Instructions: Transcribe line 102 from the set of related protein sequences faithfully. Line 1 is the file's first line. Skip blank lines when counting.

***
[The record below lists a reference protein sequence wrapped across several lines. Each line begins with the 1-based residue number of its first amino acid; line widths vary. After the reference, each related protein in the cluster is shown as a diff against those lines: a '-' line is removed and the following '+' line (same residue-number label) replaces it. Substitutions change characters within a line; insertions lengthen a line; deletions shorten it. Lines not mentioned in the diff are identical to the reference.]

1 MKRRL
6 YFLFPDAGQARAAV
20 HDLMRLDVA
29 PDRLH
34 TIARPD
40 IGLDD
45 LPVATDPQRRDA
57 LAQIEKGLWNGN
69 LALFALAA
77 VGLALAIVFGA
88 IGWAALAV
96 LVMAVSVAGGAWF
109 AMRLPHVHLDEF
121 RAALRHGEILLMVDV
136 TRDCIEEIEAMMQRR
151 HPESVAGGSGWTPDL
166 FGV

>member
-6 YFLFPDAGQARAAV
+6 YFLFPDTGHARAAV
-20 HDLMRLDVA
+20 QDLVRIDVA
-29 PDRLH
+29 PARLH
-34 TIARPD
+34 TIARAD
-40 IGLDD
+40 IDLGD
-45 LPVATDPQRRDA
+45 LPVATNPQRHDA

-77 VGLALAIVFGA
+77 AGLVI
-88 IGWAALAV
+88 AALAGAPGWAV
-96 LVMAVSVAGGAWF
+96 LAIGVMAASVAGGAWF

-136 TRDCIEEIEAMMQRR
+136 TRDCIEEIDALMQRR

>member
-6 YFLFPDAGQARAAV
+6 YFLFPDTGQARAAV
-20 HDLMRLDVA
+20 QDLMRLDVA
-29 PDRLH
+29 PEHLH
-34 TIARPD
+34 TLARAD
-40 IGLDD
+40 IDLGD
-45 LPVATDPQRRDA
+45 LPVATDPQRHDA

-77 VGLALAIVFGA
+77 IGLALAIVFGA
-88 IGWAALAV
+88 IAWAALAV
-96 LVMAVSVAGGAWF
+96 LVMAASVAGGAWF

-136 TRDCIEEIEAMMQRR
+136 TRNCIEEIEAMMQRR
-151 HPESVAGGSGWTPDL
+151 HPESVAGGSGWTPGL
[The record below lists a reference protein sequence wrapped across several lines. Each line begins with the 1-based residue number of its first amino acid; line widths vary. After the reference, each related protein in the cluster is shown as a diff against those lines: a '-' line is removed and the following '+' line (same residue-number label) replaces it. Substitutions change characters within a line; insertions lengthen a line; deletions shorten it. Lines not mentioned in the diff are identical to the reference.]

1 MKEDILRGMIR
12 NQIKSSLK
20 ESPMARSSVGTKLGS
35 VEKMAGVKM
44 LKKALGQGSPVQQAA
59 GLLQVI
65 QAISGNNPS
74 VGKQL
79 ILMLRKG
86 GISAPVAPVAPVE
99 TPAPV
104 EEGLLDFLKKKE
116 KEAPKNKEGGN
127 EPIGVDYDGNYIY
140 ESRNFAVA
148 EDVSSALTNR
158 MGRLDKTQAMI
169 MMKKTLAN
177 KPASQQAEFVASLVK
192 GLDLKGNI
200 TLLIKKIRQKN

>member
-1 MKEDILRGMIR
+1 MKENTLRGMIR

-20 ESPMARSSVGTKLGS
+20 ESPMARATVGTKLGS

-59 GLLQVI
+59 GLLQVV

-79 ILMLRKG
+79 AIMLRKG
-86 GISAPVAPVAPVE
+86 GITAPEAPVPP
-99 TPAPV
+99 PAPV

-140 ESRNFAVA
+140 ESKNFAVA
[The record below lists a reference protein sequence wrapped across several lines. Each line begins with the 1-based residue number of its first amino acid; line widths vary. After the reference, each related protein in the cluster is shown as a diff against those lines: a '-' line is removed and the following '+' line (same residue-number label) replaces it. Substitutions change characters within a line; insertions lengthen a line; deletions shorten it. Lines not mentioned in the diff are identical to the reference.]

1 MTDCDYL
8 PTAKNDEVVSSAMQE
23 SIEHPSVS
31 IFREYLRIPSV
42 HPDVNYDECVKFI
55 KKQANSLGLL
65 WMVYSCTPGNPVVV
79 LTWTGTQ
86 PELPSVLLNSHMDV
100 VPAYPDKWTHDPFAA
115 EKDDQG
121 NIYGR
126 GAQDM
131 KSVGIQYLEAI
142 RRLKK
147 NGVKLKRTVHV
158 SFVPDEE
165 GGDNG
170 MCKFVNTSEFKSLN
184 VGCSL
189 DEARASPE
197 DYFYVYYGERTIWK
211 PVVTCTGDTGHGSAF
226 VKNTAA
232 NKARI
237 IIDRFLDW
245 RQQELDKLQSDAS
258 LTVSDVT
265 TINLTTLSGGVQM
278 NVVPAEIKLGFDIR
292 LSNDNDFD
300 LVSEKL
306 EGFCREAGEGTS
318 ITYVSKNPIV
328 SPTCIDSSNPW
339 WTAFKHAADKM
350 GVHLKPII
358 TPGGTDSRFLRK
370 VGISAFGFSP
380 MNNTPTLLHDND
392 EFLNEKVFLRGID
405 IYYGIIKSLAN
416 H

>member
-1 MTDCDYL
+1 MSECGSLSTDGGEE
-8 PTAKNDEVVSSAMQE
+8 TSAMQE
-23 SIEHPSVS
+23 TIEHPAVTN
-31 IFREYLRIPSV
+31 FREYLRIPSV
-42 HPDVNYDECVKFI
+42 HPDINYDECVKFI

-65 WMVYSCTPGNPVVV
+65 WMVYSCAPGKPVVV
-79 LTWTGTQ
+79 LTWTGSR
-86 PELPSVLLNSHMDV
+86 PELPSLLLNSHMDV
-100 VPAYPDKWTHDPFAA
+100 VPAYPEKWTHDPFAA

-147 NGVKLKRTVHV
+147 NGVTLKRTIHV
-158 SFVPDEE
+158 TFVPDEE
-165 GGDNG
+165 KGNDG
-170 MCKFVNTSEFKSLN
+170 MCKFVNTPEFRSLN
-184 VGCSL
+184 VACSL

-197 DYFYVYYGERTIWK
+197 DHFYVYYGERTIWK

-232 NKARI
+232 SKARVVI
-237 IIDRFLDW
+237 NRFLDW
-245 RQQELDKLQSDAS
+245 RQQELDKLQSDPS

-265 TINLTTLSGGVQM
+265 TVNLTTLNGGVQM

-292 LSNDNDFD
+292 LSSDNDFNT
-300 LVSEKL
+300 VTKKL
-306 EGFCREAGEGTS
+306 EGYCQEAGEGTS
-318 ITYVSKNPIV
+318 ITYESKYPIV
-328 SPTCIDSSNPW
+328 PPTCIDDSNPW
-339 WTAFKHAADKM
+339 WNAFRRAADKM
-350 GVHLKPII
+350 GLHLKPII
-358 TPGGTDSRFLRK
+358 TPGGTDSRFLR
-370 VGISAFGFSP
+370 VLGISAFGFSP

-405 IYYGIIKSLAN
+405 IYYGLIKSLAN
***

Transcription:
8 PTAKNDEVVSSAMQE